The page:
people are again able to discharge 
their indebtedness to the state and 
private parties. 

We respectfully but firmly, and 
in the American spirit of 1776, say 
to your honorable bodies that the 
day of petition is nearly, or quite, 
past and the day of demand is 
dawning, if not already here. We 
point you, our servants, to tho 
things now occuring in our sister 
state of Iowa and we ask you in 
spirit aforesaid, but firmly and as 
clearly as we have language, not, 
by delay, to force us, a peaceful 
and law-respecting people, to take 
our salvation into our own hands, 
as did the fathers of this republic 
in 177fj. You can give us this law. 
The matter is now up to you. 
Respect this our petition. Do not 
force us to demand in a way that 
is against our inclinations. For be 
assured that we must and will have 
relief, at your hands if you will, 
at our own hands if forced, as 
were the fathers of this country 
in 177G! 

Fraud In Cutters Local 10 

Welfare League Protests Election Steal 

New York City. . ballots were found on the top neat- 
On January 3, a committee of ly pressed, all oi tnem uncieasea.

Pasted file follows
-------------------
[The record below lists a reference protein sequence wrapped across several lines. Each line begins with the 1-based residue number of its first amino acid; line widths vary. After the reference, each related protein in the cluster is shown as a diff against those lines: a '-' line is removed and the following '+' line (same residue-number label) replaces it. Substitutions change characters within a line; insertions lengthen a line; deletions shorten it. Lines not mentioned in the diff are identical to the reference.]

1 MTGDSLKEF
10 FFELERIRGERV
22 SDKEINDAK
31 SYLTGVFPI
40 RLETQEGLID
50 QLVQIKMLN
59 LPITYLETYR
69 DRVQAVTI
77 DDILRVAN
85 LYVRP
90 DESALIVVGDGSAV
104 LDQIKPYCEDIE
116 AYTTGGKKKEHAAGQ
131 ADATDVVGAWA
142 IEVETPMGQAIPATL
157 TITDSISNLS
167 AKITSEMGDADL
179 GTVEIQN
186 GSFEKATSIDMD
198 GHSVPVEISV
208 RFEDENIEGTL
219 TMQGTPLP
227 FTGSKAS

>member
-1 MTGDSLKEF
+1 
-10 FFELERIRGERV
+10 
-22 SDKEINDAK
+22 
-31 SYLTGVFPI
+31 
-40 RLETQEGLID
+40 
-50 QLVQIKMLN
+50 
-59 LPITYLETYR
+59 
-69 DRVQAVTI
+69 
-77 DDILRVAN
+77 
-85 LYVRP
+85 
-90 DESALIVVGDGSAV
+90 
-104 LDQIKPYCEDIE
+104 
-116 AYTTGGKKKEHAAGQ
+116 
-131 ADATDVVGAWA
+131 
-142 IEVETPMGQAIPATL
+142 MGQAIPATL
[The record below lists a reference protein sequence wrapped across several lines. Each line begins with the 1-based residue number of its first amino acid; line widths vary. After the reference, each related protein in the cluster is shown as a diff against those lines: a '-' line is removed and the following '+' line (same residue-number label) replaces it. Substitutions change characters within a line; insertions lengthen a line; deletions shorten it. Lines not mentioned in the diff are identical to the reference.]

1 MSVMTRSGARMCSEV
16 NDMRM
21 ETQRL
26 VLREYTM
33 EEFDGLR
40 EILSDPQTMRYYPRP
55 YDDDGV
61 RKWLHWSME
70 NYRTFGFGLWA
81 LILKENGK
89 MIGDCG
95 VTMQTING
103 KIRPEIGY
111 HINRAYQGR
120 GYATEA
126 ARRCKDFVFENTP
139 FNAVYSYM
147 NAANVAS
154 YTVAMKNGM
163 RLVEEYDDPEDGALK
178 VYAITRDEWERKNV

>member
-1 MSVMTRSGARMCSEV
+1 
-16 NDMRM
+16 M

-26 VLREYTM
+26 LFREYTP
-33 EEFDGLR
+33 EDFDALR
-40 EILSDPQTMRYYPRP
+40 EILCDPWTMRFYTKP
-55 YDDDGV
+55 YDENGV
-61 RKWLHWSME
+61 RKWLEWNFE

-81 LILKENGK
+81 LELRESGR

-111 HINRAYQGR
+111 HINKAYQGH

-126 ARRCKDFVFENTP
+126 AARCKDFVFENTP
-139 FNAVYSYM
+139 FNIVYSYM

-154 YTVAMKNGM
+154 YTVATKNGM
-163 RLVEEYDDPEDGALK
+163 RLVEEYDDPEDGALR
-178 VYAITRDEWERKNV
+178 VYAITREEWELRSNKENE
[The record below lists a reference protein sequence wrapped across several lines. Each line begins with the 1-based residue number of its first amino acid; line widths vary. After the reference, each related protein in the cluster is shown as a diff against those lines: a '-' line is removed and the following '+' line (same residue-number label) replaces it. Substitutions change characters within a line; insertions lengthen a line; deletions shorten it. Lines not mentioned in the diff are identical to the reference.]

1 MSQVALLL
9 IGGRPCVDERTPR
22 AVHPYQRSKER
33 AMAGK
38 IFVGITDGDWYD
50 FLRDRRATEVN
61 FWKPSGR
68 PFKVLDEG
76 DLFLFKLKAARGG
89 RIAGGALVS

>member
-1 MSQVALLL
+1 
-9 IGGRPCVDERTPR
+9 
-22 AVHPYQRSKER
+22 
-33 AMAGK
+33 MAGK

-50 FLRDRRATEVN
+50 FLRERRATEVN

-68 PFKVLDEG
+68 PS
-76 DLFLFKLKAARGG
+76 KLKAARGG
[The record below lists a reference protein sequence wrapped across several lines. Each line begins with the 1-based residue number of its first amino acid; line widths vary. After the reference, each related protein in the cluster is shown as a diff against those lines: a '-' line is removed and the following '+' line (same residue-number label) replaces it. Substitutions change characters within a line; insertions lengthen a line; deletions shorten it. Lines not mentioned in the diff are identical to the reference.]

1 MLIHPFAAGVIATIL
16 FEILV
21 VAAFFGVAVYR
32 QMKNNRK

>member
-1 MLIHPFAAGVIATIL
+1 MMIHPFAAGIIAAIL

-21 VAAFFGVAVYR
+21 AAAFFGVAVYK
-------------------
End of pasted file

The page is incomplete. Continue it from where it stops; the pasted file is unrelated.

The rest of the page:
the Cutters vv'eliare Cluo appear- a. wnen one ot uie opposition can- 
ed beioie the appeal cummiaee oi didates got hold or &ume oi uieae 
tne Kj. iii. B. o± uie 1. L. G. W. U. \ ballots and astted the 

and brought charges tnat tne 
elections m Local x\) held on ue- 
cember 17 were conducted m a 
most fraudulent and irregular 
manner and therefore a new elec- 
tion should be held. Martin Peid- 
man, opposition candidate lor pre- 
sident, gave a detailed outline oi 
what happened during and after 
the balloting: 

1. During the voting the atten- 
tion of the election board and of 
the oiticers of our union was call- 
ed to the fact that certain people 
were repeating. 2. Certain mem- 
bers or oui union, wno are not 
eligible to vote, did vote. 3. An 
understanding was reached be- 
tween the aaministration and the 
opposition before the voting start- 
ed that everyone with a nine 
month limit should be able to vote. 
This was reversed by administra- 
tion after the first fifteen mi- 
nutes of voting and the thirteen 
weeks limit was practised and only 
those who were favorable to Perl- 
mutter and Horetsky, the officials, 
were allowed to vote. 4. After 
ballot number 700 was cast the